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The Trial

by on 22 November 2018

Haunting, Harrowing, Horrifying

The Trial

by Stephen Berkoff, adapted from Franz Kafka

Youth Action Theatre at the Hampton Hill Theatre, until 24th November

Review by John O’Brien

Franz Kafka’s The Trial, written in 1925, is one of the most important literary works of the twentieth Century. Indeed Kafkaesque has entered the language as a byword for byzantine bureaucratic obfuscation and frustration. Youth Action Theatre is currently reviving Stephen Berkoff’s 1971 adaptation. Directed by Rowan D ‘Albert it is showing all this week at Hampton Hill Theatre.

Trial Promo

The set is suitable minimalist. Think of a contestant on Mastermind as she sits in that chair in the dark, add eerie music by Philip Glass, and a rope that hangs menacingly from the gantry and you have some idea of the show’s visual and aural presentation. This chiaroscuro contrast gives the set the feel of a German expressionist classic, such as Metropolis by Fritz Lang (1927).

Joseph K (Benjamin Buckley) is a young man who works as a clerk in a Bank and lives as a lodger in the house of Mrs Grubach (Ella Barnett). One morning he is arrested by two guards (Meagan Baxter and Joe Evans) on charges which are never made explicit. Joseph K. now enters a nightmarish Alice in Wonderland horror world of bureaucracy, law and unaccountable arbitrary power. The labyrinthine nature of this world is wonderfully realised by the use of six copper frames which do double duty as doors but also as mirrors. As he walks through and around these doors cum mirrors so Joseph becomes trapped in a series of absurd and menacing encounters. Famously this has become widely known through the notion of The Trial. But what’s very well demonstrated by this production is that The Trial is a metaphor for the whole of society as it impinges on the individual. One’s whole life is a trial so to speak. So we see Joseph being tormented by his landlady Mrs Grubach, his Father who recommends a terrible lawyer, Huld the Lawyer (Mary Rycroft), The Bank Manager (Cameron Christie), The Inspector (Josh Clarke), The Artist Titorelli (Josh Clarke), the Priest (Joe Evans) and various unpleasant women Miss Burstner (Georgia Griffiths) , Leni (Zofia Komoroska), the Laundress (Mary Rycroft) . All these different aspects of society, the law, finance, art, religion, the family, women are shown to confine, confuse and control Joseph in their own unique way. But what they all have in common is power. They symbolise the power of institutions over which Joseph has little if any control. He is a victim. Moreover he is alone. More than that the people he encounters are unreliable. So he becomes confused and paranoid.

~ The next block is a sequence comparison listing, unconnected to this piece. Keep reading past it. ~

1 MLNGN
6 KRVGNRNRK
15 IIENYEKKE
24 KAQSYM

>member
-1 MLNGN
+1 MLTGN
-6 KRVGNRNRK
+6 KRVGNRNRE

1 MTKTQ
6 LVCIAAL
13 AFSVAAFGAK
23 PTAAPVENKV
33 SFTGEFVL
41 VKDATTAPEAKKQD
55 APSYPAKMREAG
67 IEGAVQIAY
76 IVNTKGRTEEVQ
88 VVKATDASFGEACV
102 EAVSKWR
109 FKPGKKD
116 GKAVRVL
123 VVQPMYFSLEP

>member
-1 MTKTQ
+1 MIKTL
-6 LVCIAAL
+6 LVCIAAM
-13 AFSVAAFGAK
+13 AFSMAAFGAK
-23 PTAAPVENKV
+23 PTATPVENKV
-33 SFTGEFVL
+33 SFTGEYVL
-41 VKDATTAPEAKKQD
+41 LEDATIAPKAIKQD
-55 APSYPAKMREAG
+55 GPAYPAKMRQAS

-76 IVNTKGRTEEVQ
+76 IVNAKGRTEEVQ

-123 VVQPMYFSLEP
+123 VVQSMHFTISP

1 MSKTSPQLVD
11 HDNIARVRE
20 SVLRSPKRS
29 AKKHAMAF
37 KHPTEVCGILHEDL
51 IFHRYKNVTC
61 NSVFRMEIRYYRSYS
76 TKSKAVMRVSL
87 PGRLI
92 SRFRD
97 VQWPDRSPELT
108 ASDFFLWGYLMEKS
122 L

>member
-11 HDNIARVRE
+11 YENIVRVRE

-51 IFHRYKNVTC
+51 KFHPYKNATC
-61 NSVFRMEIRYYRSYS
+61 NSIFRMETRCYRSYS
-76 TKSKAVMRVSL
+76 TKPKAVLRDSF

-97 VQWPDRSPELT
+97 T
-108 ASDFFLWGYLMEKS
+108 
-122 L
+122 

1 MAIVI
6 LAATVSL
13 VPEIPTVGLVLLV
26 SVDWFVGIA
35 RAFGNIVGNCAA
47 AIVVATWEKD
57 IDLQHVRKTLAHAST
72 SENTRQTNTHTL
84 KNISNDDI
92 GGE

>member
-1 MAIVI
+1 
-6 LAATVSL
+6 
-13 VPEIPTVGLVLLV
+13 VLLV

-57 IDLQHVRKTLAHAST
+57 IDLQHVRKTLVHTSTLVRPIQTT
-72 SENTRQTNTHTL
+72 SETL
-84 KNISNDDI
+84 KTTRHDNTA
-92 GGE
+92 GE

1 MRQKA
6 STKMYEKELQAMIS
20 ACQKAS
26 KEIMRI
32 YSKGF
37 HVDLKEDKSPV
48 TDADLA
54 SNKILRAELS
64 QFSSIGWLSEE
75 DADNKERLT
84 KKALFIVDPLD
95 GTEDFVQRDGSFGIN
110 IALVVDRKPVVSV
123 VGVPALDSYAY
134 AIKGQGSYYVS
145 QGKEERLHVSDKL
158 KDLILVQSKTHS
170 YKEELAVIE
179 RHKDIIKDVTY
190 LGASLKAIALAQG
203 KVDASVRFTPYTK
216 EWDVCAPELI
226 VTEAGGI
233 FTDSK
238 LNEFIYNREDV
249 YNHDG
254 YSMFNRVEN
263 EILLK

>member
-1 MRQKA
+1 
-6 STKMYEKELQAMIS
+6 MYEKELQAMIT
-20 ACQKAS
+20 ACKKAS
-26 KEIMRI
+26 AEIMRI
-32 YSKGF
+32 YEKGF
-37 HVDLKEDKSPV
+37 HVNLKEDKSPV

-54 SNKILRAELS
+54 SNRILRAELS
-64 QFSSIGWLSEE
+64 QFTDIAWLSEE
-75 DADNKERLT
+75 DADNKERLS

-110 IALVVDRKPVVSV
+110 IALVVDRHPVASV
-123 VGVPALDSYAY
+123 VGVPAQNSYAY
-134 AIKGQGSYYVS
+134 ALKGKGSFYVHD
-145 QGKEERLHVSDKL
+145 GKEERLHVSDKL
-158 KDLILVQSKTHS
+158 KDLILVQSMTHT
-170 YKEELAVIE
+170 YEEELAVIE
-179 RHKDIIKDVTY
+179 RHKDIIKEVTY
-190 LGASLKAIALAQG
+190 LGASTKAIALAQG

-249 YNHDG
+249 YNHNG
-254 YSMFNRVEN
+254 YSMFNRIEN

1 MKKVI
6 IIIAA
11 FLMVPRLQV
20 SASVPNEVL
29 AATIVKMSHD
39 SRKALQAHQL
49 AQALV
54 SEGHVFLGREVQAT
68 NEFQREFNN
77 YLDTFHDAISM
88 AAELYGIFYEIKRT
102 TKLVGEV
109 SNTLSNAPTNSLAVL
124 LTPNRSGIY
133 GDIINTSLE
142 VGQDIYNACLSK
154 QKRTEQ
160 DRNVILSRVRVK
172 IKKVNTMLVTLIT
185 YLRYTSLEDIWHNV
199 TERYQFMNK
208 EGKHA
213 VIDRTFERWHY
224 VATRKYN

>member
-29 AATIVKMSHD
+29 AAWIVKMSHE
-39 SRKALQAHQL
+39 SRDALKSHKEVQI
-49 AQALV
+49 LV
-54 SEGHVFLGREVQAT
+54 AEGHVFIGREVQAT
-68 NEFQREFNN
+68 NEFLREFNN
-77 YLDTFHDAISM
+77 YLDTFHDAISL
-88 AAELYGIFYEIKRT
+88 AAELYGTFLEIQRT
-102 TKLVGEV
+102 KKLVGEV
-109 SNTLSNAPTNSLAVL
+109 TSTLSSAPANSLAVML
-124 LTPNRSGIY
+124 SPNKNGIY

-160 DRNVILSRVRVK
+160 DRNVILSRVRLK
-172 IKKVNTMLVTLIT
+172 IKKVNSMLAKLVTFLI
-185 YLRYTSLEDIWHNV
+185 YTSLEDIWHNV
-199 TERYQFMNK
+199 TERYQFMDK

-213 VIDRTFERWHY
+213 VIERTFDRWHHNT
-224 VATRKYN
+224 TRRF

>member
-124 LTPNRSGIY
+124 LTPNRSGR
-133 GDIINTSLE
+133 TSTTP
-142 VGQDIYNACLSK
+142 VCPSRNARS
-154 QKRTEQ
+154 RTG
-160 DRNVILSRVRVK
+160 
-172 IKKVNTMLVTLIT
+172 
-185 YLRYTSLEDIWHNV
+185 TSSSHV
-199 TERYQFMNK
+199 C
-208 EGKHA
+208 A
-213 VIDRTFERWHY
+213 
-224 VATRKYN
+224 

What makes The Trial so haunting, so harrowing, so horrifying is the notion that you are on your own, the people you encounter have mendacious designs on you and that there is no way out. This is a deeply pessimistic and terrifying vision. But only fifteen years after he wrote it, the holocaust was under way and Kafka’s vision was all too real. It was happening. And in Germany the most civilised country in Europe, the home of Beethoven, Goethe and Einstein.

Walter Benjamin who committed suicide in 1940 as the Nazis closed in on him famously remarked that “every document of civilisation is simultaneously a document of barbarism”. The Trial is one of the most prescient, pessimistic and profound demonstrations of the truth of that aphorism. If you don’t know The Trial then this is a very good place to acquaint yourself with it. If you do then this intriguingly beguiling production will add fresh layers of meaning.

John O’Brien
November 2018

Photography courtesy of YAT

From → Drama, Reviews

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